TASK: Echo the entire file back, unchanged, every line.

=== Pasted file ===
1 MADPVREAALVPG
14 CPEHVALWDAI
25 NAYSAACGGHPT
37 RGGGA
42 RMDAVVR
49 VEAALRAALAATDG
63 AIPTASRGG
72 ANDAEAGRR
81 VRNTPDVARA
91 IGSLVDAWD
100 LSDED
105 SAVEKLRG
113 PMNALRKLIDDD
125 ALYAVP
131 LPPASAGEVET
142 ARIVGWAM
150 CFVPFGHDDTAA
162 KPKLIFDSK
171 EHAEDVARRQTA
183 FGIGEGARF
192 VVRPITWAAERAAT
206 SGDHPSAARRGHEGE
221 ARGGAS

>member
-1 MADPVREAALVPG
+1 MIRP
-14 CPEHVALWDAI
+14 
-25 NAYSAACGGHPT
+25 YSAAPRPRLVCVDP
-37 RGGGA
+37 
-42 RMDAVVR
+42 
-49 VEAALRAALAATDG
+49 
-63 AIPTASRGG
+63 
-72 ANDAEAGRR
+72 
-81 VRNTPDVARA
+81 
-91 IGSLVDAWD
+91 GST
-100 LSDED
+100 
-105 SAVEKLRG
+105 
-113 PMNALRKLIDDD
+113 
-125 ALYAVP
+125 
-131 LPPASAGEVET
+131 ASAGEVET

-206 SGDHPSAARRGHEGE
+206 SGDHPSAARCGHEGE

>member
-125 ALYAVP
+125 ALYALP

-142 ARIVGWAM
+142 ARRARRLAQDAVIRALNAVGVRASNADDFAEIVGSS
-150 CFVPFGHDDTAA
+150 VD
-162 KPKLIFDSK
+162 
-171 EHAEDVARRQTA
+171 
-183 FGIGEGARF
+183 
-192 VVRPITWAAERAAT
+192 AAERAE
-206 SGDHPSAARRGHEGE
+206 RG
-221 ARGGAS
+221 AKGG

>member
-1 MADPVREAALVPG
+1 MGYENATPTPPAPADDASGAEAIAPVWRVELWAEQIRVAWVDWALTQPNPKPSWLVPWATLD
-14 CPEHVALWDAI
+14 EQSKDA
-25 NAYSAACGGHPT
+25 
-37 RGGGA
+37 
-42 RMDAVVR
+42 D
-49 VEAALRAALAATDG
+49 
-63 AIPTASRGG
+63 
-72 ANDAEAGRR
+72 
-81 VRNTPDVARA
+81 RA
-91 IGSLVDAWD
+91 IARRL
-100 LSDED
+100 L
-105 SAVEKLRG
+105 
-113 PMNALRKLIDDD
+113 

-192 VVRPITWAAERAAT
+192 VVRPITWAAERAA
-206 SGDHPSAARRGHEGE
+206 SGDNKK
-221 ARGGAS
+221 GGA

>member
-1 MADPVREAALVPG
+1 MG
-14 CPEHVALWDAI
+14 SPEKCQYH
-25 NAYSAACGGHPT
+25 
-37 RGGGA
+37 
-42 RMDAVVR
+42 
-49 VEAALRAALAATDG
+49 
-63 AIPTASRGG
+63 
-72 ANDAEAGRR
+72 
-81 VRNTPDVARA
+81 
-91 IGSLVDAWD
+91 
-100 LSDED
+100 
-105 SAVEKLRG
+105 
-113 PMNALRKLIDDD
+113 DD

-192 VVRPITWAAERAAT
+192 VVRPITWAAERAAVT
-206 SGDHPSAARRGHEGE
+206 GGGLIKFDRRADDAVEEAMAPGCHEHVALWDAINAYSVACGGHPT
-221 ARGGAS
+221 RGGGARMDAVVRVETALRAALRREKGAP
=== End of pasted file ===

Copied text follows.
1 MADPVREAALVPG
14 CPEHVALWDAI
25 NAYSAACGGHPT
37 RGGGA
42 RMDAVVR
49 VEAALRAALAATDG
63 AIPTASRGG
72 ANDAEAGRR
81 VRNTPDVARA
91 IGSLVDAWD
100 LSDED
105 SAVEKLRG
113 PMNALRKLIDDD
125 ALYAVP
131 LPPASAGEVET
142 ARIVGWAM
150 CFVPFGHDDTAA
162 KPKLIFDSK
171 EHAEDVARRQTA
183 FGIGEGARF
192 VVRPITWAAERAAT
206 SGDHPSAARRGHEGE
221 ARGGAS

>member
-1 MADPVREAALVPG
+1 MIRP
-14 CPEHVALWDAI
+14 
-25 NAYSAACGGHPT
+25 YSAAPRPRLVCVDP
-37 RGGGA
+37 
-42 RMDAVVR
+42 
-49 VEAALRAALAATDG
+49 
-63 AIPTASRGG
+63 
-72 ANDAEAGRR
+72 
-81 VRNTPDVARA
+81 
-91 IGSLVDAWD
+91 GST
-100 LSDED
+100 
-105 SAVEKLRG
+105 
-113 PMNALRKLIDDD
+113 
-125 ALYAVP
+125 
-131 LPPASAGEVET
+131 ASAGEVET

-206 SGDHPSAARRGHEGE
+206 SGDHPSAARCGHEGE

>member
-125 ALYAVP
+125 ALYALP

-142 ARIVGWAM
+142 ARRARRLAQDAVIRALNAVGVRASNADDFAEIVGSS
-150 CFVPFGHDDTAA
+150 VD
-162 KPKLIFDSK
+162 
-171 EHAEDVARRQTA
+171 
-183 FGIGEGARF
+183 
-192 VVRPITWAAERAAT
+192 AAERAE
-206 SGDHPSAARRGHEGE
+206 RG
-221 ARGGAS
+221 AKGG

>member
-1 MADPVREAALVPG
+1 MGYENATPTPPAPADDASGAEAIAPVWRVELWAEQIRVAWVDWALTQPNPKPSWLVPWATLD
-14 CPEHVALWDAI
+14 EQSKDA
-25 NAYSAACGGHPT
+25 
-37 RGGGA
+37 
-42 RMDAVVR
+42 D
-49 VEAALRAALAATDG
+49 
-63 AIPTASRGG
+63 
-72 ANDAEAGRR
+72 
-81 VRNTPDVARA
+81 RA
-91 IGSLVDAWD
+91 IARRL
-100 LSDED
+100 L
-105 SAVEKLRG
+105 
-113 PMNALRKLIDDD
+113 

-192 VVRPITWAAERAAT
+192 VVRPITWAAERAA
-206 SGDHPSAARRGHEGE
+206 SGDNKK
-221 ARGGAS
+221 GGA

>member
-1 MADPVREAALVPG
+1 MG
-14 CPEHVALWDAI
+14 SPEKCQYH
-25 NAYSAACGGHPT
+25 
-37 RGGGA
+37 
-42 RMDAVVR
+42 
-49 VEAALRAALAATDG
+49 
-63 AIPTASRGG
+63 
-72 ANDAEAGRR
+72 
-81 VRNTPDVARA
+81 
-91 IGSLVDAWD
+91 
-100 LSDED
+100 
-105 SAVEKLRG
+105 
-113 PMNALRKLIDDD
+113 DD

-192 VVRPITWAAERAAT
+192 VVRPITWAAERAAVT
-206 SGDHPSAARRGHEGE
+206 GGGLIKFDRRADDAVEEAMAPGCHEHVALWDAINAYSVACGGHPT
-221 ARGGAS
+221 RGGGARMDAVVRVETALRAALRREKGAP